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Can Vitamin Deficiency Cause Dry Eye?

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Is it possible your body’s stash of vitamins has fallen short, causing uncomfortable, dry eyes? A question that resonates with optometry patients and vitamin enthusiasts alike: Can a lack of vitamins lead to the pesky affliction?  

Intriguingly, the correlation between vitamin levels and ocular health is not just a matter of pill-popping supplements. There’s an intricate dance of nutrition and biological ballet happening inside, potentially dictating whether our eyes glisten or feel as arid as the Sahara. Your optometrist can help determine the most likely culprit of vitamin deficiency leading to your dry eye, and an eye exam is the first step to restoring hydration.   

Understanding Dry Eye

Your eyes rely on a constant supply of tears to stay happy and hydrated, but when they fall short, you get stuck with that scratchy, stinging feeling that makes you want to rub your eyes all day. 

Common symptoms of dry eye include:

  • Burning sensation  
  • Grittiness  
  • Stinging feeling  
  • Sensitivity to light  
  • Blurry vision  
  • Overwatering of the eyes

Not all dry eye is the same. Aqueous deficient dry eye is characterized by an underproduction of tears, while evaporative dry eye occurs when the eyes produce poor-quality tears. Some causes of dry eye include: 

Understanding Vitamins & Their Role in Dry Eye  

The backstage of ocular nutrition includes a roster of vitamins:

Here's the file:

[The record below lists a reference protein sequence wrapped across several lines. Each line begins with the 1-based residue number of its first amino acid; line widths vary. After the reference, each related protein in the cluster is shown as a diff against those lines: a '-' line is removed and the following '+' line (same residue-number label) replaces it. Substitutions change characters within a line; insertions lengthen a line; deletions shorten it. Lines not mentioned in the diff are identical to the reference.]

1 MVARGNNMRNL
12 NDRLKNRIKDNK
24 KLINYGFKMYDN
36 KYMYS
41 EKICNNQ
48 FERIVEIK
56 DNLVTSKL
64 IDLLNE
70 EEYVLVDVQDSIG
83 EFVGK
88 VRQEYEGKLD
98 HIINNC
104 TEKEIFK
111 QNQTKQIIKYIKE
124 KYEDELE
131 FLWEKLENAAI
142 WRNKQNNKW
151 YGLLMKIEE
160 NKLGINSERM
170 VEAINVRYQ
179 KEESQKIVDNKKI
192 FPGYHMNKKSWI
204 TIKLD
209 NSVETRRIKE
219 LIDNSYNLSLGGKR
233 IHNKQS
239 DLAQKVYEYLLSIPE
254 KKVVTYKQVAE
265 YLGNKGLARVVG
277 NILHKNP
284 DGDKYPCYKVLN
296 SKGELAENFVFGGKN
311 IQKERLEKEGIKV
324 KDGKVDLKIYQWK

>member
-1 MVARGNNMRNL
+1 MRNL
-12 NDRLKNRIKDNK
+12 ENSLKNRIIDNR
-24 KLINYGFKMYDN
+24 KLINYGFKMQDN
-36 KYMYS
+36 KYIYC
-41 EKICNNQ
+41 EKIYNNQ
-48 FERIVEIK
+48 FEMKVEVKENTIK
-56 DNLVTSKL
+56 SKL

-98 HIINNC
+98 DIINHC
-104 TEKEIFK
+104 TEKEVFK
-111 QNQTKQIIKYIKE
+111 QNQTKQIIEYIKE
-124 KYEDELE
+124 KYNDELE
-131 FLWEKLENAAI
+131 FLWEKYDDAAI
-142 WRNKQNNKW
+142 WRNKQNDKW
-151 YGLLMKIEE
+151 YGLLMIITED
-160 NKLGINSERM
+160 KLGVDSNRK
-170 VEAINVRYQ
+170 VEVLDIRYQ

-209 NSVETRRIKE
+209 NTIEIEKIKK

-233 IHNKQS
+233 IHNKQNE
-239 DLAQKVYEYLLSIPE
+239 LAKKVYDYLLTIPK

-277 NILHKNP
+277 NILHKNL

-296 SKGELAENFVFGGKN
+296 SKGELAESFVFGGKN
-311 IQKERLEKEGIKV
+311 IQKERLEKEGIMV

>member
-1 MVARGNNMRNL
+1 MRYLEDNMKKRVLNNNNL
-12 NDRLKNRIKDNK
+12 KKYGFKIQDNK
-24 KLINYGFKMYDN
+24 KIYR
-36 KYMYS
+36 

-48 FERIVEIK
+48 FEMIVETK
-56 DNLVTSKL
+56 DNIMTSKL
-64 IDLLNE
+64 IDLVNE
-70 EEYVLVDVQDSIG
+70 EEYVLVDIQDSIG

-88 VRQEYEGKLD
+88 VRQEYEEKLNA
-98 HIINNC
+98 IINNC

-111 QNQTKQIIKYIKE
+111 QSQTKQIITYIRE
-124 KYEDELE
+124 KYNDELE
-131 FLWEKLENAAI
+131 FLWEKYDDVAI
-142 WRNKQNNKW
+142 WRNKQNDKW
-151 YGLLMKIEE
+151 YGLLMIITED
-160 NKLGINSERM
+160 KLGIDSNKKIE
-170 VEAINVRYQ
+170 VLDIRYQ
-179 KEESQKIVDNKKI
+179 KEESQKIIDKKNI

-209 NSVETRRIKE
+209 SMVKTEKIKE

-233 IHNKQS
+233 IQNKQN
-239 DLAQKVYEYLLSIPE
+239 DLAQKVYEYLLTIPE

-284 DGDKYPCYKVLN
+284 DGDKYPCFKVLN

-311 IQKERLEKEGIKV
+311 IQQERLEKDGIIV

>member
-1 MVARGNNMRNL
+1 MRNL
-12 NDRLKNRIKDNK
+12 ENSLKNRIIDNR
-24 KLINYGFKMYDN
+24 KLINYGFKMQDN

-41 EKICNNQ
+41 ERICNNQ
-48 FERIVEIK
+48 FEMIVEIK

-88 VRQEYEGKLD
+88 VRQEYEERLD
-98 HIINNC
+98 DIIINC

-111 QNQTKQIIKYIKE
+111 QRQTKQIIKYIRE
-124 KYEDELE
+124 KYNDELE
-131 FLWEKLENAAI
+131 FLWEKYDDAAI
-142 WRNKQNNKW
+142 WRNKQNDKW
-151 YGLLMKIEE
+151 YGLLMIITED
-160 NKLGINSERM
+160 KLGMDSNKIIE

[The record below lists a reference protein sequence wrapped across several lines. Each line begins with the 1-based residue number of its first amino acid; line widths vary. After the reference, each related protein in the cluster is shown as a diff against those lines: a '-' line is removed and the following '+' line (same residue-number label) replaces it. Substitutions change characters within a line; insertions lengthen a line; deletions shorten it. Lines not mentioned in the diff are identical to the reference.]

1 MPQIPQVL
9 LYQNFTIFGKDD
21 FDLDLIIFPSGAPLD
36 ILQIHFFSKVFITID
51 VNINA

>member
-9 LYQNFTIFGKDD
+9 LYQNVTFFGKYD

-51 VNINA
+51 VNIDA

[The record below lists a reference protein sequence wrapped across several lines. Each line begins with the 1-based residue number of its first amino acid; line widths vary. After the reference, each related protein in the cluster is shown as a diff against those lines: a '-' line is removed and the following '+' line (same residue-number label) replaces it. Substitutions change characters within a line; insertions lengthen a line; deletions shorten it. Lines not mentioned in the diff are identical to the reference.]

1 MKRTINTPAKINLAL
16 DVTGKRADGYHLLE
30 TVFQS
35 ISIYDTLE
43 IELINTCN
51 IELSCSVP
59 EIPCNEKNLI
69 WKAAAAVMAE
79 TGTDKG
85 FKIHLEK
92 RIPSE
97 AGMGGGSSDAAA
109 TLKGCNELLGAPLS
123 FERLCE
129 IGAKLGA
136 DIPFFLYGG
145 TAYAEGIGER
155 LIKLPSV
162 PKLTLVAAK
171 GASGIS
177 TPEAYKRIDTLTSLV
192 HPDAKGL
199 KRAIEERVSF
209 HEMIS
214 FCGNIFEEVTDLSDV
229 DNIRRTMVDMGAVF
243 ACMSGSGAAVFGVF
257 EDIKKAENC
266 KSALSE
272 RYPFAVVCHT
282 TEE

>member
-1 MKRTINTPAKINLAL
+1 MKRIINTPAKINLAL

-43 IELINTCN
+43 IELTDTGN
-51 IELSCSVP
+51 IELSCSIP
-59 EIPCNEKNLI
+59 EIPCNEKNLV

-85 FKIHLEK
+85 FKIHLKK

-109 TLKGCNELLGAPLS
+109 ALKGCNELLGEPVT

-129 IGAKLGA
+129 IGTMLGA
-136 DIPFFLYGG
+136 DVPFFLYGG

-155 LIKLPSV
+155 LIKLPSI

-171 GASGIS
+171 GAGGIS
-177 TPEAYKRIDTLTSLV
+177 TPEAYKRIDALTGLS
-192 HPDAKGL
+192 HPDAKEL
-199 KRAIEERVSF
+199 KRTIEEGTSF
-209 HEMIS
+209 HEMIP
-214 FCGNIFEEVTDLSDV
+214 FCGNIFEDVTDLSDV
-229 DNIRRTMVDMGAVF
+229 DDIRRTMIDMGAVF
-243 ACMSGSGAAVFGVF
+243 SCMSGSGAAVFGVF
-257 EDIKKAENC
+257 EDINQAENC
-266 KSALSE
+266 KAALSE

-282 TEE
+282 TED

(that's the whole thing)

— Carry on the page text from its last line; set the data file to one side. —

• Vitamin A  
  • Vitamin C   
  • Vitamin D  
  • Vitamin E  
  • B-complex vitamins  

Their primary function is to bolster the protective layers of the eye, enhance tear production, and curb inflammation. A deficiency in these nutrients tilts the odds in dry eye’s favor.  

Vitamin A, long lauded for its night-vision prowess, extends its talents to maintain the health of the cornea, the eye’s outermost layer. Meanwhile, vitamin C is the unsung hero that keeps the collagen in conjunctival tissues strong, and Vitamin E is an atmospheric shield, fighting the oxidants that cause cellular damage.  

A woman pulls down her eyelid slightly to show her visibly dry eye

Vitamins & Dry Eye

If we consider dry eye as a collective of symptoms—the scratchy sensation, redness, and excessive tearing that rarely relieves—then it is imperative to ask whether vitamins can play a role. Research indicates that a lack of specific vitamins, notably A, C, D, and E, can increase the prevalence of dry eye symptoms.  

Common Vitamin Deficiencies  

The culprits behind the depletion of our ocular vitamins are often dietary. Foods rich in these vitamins are a deliberate choice to armor your eyes against dry eye. 

  • Vitamin A, sourced from sweet potatoes and spinach, is crucial for vision health.   
  • Loaded with Vitamin C, oranges and bell peppers maintain the eye’s connective tissues.   
  • Vitamin E can be courted from nuts and sunflower seeds, offering an oil-slick defense against dry eye.  
  • Vitamin D is commonly known as the sun’s vitamin, but fortified foods can help you achieve your daily intake.  

However, despite the accessibility of these approaches to alleviate the ocular drought, the diets of millions often fall short.   

Prevention & Treatment

How do you infuse your lifestyle with the vitamins you lack?